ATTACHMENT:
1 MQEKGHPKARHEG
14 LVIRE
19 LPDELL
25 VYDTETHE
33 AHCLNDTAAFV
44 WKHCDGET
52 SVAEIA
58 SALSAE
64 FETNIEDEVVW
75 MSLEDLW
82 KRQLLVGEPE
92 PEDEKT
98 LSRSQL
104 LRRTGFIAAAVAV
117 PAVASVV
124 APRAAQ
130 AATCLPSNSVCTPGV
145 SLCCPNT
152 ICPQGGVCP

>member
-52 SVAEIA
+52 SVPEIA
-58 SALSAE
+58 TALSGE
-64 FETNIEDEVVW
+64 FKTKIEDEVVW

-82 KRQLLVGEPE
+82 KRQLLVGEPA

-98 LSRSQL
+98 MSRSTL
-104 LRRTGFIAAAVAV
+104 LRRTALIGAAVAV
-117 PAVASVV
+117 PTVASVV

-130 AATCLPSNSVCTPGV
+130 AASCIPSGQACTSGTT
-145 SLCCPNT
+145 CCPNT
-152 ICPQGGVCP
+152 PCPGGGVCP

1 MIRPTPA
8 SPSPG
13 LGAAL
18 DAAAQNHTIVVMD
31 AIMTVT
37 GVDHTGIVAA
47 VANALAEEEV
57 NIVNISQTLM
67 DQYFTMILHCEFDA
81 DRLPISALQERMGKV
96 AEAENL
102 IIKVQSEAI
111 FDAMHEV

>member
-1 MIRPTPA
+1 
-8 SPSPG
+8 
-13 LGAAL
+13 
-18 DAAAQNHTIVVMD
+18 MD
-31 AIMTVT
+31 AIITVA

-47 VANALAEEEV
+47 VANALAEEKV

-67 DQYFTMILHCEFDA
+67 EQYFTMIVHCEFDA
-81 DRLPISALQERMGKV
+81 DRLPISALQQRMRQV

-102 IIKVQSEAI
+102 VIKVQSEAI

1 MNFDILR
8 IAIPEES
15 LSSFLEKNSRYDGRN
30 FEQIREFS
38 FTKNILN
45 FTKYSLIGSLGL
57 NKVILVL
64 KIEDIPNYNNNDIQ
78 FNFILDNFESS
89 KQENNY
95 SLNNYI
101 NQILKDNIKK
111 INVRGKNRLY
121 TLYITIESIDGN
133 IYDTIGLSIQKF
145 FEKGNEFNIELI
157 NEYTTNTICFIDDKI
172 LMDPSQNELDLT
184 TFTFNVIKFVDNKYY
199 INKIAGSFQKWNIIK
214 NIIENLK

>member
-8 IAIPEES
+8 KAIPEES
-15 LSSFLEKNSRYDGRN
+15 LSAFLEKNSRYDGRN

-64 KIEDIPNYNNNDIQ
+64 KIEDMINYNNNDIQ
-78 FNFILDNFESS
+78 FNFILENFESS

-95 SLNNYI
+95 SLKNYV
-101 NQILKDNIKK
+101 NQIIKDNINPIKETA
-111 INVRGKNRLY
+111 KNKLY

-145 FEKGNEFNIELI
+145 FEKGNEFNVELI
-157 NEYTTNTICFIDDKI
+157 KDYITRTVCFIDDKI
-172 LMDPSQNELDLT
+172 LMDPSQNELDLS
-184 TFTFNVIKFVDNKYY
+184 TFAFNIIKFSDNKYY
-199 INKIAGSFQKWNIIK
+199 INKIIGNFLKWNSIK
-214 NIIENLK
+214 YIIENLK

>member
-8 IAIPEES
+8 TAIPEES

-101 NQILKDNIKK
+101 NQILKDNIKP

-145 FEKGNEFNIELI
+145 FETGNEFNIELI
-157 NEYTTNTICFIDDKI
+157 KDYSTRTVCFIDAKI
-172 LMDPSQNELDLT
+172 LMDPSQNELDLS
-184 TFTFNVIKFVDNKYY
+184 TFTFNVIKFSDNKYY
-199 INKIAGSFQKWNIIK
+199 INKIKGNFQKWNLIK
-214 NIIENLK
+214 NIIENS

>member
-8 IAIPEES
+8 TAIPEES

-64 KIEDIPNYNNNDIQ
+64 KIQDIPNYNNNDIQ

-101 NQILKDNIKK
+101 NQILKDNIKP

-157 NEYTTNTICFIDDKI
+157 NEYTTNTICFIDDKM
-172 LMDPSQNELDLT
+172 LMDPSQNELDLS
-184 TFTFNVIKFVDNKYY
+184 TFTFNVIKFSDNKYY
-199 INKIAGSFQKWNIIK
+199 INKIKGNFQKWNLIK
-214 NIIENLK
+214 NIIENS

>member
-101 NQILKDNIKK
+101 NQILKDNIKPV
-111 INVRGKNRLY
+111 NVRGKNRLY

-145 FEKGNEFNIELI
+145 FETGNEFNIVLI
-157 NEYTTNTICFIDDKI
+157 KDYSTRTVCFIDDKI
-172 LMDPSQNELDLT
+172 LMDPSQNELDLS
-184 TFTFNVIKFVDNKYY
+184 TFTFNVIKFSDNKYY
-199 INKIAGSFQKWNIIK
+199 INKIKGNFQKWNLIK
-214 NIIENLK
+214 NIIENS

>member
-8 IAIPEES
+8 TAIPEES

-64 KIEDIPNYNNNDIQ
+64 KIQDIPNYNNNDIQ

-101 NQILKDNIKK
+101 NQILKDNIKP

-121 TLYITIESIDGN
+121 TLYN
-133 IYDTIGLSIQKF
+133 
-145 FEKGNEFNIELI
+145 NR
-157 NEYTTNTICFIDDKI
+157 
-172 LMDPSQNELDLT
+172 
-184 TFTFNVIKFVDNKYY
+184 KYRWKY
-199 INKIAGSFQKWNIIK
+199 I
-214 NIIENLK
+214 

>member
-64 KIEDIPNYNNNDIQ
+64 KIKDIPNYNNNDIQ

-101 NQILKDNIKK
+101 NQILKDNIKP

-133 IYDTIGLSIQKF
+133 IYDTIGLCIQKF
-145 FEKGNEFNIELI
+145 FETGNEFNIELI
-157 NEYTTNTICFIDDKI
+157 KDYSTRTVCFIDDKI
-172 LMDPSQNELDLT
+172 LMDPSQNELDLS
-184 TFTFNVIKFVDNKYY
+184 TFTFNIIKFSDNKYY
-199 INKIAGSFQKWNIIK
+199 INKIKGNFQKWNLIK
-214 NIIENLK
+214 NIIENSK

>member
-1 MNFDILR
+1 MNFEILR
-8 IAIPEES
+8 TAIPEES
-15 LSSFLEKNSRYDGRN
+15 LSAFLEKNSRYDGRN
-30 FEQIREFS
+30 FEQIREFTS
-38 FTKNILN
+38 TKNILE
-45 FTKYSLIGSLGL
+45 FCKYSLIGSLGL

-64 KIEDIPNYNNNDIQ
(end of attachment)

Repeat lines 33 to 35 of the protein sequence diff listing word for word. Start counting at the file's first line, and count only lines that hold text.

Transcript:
-117 PAVASVV
+117 PTVASVV

-130 AATCLPSNSVCTPGV